Feb 27, 2012 at 4:27 pm #1286299
After reading many of the MYOG posts on BPL I started to get comfortable making most of my gear last summer. This is my humble attempt to give back a little to the online BPL community.
My goal was to make a bivy with a half length side zipper that weighed under 4 ozs while still having plenty of room for my shoulders/elbows and an inflatable sleeping pad inside the bivy. I also wanted something waterproof on the bottom with material that was durable enough to use without a groundsheet. My polycryo groundsheet was about 1.5 ozs anyway so if I could do all of this and keep it under 4 ozs I figured it was worth the effort.
I used 0.51 oz/sqyd cuben for the bottom and 0.75 oz/sqyd Momentum 55 for the top. The cuben is available from Zpacks (http://zpacks.com/materials.shtml) and the Momentum 55 was available at Thru-hiker (http://thru-hiker.com/materials/breathable.php). Thru-hiker only carries Momentum 50 or 90 now so ymmv with the newer material. I would probably use their lighter stuff today (Momentum 50). The zippers and other hardware are available at Quest Outfitters (http://questoutfitters.com/).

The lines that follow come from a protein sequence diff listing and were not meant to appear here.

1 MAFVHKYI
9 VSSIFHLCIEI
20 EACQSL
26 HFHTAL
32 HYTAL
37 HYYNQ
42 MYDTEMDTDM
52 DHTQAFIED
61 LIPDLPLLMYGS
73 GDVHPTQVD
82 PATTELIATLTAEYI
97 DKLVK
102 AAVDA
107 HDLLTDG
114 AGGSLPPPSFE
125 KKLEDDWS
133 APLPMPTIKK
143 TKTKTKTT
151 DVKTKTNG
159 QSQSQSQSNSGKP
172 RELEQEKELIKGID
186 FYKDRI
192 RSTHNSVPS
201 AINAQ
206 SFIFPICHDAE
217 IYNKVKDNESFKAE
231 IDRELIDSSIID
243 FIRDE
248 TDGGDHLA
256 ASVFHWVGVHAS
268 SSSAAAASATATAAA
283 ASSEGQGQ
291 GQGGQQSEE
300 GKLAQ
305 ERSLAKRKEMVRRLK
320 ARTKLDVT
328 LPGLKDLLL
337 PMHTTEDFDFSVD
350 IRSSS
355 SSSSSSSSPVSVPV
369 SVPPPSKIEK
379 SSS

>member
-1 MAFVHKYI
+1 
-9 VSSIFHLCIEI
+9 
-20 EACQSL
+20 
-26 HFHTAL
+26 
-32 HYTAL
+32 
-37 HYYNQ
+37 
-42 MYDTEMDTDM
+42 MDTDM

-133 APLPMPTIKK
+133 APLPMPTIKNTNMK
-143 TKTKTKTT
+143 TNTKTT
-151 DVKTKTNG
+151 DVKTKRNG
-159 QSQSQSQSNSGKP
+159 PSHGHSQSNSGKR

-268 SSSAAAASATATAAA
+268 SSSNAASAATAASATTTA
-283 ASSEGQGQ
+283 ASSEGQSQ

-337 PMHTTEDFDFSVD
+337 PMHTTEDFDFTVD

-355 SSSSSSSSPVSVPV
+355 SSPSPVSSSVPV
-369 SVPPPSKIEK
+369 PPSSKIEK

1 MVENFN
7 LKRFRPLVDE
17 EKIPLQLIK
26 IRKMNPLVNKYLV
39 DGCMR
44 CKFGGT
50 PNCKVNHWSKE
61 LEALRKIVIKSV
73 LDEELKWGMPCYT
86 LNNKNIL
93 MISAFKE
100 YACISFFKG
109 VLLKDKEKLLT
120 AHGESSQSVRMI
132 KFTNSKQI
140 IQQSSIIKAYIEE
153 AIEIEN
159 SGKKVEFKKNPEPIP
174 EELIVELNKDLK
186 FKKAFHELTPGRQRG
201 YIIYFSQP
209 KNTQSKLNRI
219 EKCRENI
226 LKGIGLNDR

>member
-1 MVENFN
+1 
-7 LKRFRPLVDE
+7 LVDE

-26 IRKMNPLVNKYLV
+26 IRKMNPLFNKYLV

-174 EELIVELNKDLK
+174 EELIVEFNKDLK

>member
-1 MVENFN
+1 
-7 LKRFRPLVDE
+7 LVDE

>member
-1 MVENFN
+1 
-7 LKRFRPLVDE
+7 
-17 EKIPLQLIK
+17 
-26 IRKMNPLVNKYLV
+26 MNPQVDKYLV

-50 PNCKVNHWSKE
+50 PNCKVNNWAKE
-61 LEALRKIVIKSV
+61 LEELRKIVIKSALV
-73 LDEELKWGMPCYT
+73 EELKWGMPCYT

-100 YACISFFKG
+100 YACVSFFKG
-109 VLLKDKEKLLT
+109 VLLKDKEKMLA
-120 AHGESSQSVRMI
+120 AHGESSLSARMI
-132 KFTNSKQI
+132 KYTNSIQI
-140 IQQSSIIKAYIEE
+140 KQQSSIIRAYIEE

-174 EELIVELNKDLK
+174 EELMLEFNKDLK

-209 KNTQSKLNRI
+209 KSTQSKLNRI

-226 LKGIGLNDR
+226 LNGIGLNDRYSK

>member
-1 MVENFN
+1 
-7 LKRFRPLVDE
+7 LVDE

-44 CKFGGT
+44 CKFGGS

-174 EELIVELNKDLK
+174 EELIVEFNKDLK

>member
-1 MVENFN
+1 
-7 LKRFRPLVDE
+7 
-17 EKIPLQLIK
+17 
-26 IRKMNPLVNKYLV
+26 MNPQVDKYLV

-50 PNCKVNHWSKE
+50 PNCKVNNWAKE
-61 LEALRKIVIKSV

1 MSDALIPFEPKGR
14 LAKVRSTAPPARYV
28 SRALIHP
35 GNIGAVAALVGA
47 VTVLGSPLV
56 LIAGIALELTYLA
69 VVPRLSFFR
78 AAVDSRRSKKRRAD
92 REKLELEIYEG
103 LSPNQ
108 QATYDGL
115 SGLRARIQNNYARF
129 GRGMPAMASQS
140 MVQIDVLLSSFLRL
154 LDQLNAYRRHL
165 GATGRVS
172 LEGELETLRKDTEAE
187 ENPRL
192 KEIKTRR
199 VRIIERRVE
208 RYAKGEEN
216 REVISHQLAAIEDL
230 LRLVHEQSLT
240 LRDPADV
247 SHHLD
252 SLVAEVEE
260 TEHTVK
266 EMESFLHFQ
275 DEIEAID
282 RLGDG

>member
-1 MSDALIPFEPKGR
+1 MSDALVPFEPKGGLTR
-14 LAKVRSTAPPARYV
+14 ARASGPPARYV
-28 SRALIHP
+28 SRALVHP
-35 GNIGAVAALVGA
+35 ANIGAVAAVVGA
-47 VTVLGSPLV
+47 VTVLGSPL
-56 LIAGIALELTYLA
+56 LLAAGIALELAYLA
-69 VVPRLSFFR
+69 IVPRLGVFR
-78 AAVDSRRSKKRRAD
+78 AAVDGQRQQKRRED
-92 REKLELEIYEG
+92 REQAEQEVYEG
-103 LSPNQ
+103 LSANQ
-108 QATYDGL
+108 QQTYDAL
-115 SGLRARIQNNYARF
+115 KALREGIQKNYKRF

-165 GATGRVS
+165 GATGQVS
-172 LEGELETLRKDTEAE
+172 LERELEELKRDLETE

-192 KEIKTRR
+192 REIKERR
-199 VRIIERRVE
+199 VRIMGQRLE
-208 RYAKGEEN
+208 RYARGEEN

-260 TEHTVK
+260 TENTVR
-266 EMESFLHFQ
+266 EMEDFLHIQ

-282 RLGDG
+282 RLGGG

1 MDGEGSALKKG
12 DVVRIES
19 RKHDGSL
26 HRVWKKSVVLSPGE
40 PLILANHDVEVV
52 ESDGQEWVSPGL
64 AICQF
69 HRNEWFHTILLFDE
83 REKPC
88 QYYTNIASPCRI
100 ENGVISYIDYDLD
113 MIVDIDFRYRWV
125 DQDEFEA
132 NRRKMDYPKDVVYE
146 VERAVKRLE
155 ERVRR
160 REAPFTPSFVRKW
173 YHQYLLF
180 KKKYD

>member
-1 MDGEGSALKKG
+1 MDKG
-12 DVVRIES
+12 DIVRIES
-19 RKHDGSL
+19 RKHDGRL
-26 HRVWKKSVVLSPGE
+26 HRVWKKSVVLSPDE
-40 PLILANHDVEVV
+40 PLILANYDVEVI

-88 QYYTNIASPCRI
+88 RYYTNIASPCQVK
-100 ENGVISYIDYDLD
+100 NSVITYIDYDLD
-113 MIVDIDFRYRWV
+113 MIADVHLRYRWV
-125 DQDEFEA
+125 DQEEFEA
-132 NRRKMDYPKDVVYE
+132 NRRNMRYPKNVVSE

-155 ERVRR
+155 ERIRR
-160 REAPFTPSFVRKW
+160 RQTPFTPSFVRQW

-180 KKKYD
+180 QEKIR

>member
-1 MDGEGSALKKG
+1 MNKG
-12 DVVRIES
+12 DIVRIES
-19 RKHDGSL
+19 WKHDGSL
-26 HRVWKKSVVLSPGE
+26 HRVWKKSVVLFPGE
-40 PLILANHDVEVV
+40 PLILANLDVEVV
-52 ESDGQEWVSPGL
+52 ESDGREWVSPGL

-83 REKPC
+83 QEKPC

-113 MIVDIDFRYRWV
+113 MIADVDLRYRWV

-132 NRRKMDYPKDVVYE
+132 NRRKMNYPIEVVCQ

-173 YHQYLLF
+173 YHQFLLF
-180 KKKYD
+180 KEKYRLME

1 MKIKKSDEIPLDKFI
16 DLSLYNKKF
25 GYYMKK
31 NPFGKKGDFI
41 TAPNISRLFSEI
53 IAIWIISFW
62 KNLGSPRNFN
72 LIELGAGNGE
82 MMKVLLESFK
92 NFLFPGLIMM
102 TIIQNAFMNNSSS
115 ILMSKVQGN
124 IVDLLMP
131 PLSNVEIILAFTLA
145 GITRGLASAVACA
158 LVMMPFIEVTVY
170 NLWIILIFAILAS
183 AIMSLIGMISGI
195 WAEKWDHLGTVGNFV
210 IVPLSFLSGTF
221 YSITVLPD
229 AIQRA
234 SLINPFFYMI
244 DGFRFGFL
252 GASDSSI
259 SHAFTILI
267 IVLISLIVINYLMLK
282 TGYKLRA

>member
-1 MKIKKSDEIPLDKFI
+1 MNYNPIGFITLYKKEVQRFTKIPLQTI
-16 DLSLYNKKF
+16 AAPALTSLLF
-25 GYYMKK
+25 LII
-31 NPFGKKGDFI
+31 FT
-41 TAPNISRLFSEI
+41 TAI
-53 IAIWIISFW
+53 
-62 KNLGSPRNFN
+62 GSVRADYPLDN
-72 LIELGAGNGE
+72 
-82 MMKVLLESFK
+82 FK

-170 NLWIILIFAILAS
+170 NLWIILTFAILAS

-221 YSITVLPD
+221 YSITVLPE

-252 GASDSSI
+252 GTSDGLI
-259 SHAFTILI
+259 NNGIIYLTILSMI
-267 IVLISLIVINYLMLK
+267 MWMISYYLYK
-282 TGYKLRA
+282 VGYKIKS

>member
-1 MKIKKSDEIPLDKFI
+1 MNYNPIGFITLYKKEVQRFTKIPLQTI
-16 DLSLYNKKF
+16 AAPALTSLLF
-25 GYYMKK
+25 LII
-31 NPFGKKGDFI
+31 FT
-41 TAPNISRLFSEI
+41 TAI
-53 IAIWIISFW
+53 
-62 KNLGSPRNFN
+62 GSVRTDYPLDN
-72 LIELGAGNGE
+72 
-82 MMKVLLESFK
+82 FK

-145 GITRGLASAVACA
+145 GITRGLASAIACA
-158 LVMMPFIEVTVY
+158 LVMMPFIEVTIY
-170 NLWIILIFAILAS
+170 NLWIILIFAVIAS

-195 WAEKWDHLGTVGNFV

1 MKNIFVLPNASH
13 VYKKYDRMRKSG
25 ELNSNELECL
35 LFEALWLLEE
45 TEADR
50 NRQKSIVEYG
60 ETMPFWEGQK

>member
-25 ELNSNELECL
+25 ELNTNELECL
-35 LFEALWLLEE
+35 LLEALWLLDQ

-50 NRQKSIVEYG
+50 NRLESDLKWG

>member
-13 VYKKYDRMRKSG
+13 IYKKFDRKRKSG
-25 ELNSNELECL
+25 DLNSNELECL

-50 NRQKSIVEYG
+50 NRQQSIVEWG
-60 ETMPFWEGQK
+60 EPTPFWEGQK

The bottom has an 8 inch bathtub floor all around. The idea with the tall sides is to use as much of the lighter weight cuben as possible and to provide some side protection from rain spray. The top has a slight 2 inch inverted bath tub (for lack of a better term) and there is an increase in height in the middle down by the foot end. The 10 inch total height seems to work for me.
All of the seams are sewed using a french seam except the net/zipper area which has a double stitched flat felled seam.